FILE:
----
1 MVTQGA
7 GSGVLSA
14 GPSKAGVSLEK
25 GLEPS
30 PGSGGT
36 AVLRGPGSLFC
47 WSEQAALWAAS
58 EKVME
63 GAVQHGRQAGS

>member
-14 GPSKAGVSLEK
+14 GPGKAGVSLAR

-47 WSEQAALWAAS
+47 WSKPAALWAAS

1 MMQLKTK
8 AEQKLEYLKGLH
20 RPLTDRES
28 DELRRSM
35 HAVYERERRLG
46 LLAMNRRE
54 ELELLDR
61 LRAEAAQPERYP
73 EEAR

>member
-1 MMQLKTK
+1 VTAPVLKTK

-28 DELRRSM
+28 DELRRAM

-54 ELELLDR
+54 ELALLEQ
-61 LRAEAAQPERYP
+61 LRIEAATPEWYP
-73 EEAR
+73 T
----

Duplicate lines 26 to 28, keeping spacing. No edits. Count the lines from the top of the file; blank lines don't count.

+1 VTAPVLKTK

-28 DELRRSM
+28 DELRRAM